Tigard gay couple says N.M. bus driver told them to move to back of bus
TIGARD, Ore. - A Tigard couple says they were told to move to the back of an airport shuttle bus because they're gay.
Christopher Bowers and Ron McCoy said the bus driver in Albuquerque, N.M. noticed they were holding hands and made them move to the back of the bus.
"We were really on a bus, and we had a bus driver tell us, 'You're going to the back of the bus,'" said McCoy.
Bowers and McCoy were on vacation, taking a tour of the Southwest.
"We ended up going to Four Corners, and Grand Canyon, and picking up Route 66," McCoy said.
They said they never thought they would be discriminated against in a place like Albuquerque.
"(The driver) looked down at our hands," said McCoy. "He was so angry looking. And he was like, 'OK, if you're going to do that, you're going to move.'"
The couple said they moved because they didn't want to cause a commotion. They confronted the driver after the other passengers left the bus.
"He retorts, 'Why do you think?'" McCoy said. "My response was, 'I think it's because you didn't like the fact that I was holding my partner's hand.' And he just blurts out, 'See, you're telling on yourself.'"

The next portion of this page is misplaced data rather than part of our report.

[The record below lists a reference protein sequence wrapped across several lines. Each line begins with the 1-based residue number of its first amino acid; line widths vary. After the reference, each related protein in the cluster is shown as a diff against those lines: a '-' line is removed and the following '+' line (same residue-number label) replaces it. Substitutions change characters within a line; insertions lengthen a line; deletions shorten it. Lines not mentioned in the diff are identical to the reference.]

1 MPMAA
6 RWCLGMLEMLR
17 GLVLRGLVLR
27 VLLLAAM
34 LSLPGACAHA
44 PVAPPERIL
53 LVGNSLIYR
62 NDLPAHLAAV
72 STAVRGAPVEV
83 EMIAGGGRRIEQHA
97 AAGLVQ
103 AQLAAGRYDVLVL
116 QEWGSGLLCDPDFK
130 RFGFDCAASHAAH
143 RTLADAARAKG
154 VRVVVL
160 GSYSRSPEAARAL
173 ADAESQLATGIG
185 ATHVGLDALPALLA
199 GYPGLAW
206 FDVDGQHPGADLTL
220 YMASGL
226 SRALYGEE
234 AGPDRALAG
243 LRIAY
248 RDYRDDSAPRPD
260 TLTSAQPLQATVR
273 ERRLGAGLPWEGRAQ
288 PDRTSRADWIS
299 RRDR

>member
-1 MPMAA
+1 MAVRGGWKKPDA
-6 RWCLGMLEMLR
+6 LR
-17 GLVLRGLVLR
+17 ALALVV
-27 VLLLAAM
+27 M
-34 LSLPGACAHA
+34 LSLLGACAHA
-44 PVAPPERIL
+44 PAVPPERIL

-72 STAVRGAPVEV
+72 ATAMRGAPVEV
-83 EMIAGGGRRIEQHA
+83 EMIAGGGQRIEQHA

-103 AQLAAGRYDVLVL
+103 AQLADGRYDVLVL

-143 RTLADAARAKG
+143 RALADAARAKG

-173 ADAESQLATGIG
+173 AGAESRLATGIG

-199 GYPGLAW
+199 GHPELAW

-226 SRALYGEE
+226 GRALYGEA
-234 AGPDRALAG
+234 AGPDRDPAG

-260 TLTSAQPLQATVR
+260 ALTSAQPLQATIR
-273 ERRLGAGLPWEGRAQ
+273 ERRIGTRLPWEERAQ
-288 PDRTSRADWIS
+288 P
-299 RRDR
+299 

With the help of an airport janitor and a police officer, the couple tracked down a shuttle company supervisor.
"He goes, 'The driver has the right to relocate passengers.' And I go, 'Not for these reasons,'" McCoy said.
The bus company, Standard Parking, is a city of Albuquerque contractor.
"First and foremost, it's absolutely unacceptable," said airport spokesman Dan Jiron. "We immediately got in touch with Standard Parking to assess what exactly happened. They acknowledged this was a mistake on the part of the driver."
McCoy and Bowers say that's not enough. The couple is gearing up for a legal battle.
The New Mexico American Civil Liberties Union has decided to take on their case. The ACLU said what happened was a clear violation of New Mexico's Human Rights Act, which says businesses cannot discriminate against people on the basis of sexual orientation.
"They feel that this is a violation for civil rights. So that basically is a violation of everyone's rights," said McCoy.
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